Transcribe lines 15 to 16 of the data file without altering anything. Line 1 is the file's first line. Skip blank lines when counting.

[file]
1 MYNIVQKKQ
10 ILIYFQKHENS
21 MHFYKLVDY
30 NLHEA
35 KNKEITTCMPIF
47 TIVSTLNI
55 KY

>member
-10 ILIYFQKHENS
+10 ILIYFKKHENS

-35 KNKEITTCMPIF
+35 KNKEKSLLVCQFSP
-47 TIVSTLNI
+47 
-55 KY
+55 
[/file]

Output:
-55 KY
+55 